The surveillance industry has not been spared digital evolution. The days of monstrously large cameras, poor image quality and mounds of tapes have entered a sleeker digital age.

Many surveillance systems remain analog due to the cost already invested in legacy systems in place. Still, today’s new security systems, along with operations and management, are moving into the data room, alongside traditional information technology (IT) functions. One reason for this: Many of these new security and surveillance systems are purely IT solutions.

Video in the digital domain is stored on digital video recorders (DVRs) or on servers tied to computers. Digital DVRs and servers can store much more than traditional VCRs. This can be a blessing and a curse for those wanting to streamline their business systems into the IT department because many IT operators and engineers still are learning to manage a responsive overall security system.

Storage and monitoring video is only part of the bigger equation. Some don’t quite understand how, or are not prepared, to make the transition to integrated digital systems. Therefore, many surveillance systems remain separate, with varying opinions on the level of security of such a setup.

But how does Internet protocol fit in? Internet protocol-based systems can be accessed virtually anywhere, since they are linked and run by the network. They allow stagnant images to be broadcast in real-time and to be recorded simultaneously for future viewing.

Piggybacking on digital IP surveillance system elements, such as DVRs and servers, are the IP cameras.

According to Rich Runnels, director of sales at EMI Security Products, “The predictions are that IP camera sales this year will exceed analog camera sales. This means we have reached a point in the market where the two trend lines will intersect, and IP camera sales will lead the market.”

In an analog camera setup, the signals are essentially pulled off of the camera by coax cables and sent to VHS recording tapes for storage. Due to the limited maximum capacity on an analog tape, users would record on the lowest quality setting to allow more data to be captured and retained.

The advent of the digital version helped alleviate some constraints. The IP element added to the overall flexibility; IP cameras are able to hook directly into the network, allowing video to be served up anywhere on the network.

“Because of the advances in technology, a lot more storage is available at much lower costs, allowing storage of better quality video,” Runnels said,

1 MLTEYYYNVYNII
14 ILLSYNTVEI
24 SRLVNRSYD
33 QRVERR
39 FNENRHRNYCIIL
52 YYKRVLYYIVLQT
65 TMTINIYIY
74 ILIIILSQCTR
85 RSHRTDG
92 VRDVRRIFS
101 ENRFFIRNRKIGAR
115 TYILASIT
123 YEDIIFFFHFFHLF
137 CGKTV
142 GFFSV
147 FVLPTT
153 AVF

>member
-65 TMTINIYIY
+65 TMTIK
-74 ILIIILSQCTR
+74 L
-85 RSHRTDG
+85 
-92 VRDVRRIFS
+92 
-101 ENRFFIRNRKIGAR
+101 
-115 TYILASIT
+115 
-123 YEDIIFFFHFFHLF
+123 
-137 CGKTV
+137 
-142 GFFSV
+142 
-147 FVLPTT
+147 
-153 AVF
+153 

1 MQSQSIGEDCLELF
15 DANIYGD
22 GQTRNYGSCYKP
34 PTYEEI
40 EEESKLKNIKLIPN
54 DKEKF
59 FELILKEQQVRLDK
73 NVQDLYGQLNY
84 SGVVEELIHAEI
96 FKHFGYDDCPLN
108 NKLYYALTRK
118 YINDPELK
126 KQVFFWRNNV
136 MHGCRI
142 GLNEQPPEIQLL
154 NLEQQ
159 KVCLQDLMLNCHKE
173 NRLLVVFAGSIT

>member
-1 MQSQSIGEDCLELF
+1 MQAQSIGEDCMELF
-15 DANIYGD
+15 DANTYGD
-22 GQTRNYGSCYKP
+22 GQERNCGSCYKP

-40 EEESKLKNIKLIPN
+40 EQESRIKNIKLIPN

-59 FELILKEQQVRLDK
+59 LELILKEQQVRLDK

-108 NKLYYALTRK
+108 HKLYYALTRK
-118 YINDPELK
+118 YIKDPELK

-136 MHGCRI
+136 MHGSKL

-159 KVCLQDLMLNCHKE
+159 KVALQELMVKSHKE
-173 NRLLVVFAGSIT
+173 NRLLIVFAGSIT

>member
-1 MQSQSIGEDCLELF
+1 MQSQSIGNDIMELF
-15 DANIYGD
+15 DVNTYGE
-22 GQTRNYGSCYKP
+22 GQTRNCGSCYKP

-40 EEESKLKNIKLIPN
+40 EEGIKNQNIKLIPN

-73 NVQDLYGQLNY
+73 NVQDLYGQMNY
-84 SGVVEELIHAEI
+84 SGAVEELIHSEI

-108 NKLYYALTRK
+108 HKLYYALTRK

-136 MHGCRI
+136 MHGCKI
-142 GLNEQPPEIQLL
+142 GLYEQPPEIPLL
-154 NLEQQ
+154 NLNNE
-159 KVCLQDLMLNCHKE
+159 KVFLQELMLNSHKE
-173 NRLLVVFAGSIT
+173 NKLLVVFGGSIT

For instance, servers are mainstays in IT environments, and their usage now is relevant to surveillance systems, as well.

“There are people who make servers specifically for video. Most camera systems are server agnostic, and the differences are in the software that is used for managing the video,” Runnels said. So, any server that is a traditional rack-mount size can be used.

Back in the data room, these servers are racked and stacked. So are the DVRs, which have become the preferred method of image and data capture. The abilities and advent of cheaper servers, along with their ability to store more data have created a situation where one’s entire network can be available for various systems, including camera-based surveillance systems.

Scalability also is relevant, as expanding one’s IP surveillance system would be easier than doing so with legacy-type systems. This is an important aspect, as it is possible to archive more video with an IP-based system and to do so more economically. Adding to that, Runnels said, is the ability to take the system wireless. All of these technologies, when combined, can create a camera/surveillance system that extends far beyond traditional counterparts.

Adding to the technology curve, Runnels mentioned the inevitable convergence between analog-based legacy systems and digital systems and gradually upgrading the existing backbone while adding IP cameras to the network. This hybrid approach will make the move to an all IP/digital surveillance system easier.

While analog cameras still provide the best picture quality in terms of clarity and focus, IP pictures and cameras have improved enough that the added benefits of networking and storage capacity are enough to make IP cameras a viable and sought-after solution.

Complete IP systems seem to be the way of the future. The IP cameras have advanced to the point where they are not limited by poor quality. DVR recordings allow for more footage to be captured. Servers are faster and cheaper. This all adds up to advanced, scalable, user-friendly systems that can further enhance security initiatives.

STONG-MICHAS, a freelance writer, lives in central Pennsylvania. She can be reached at JenLeahS@msn.com.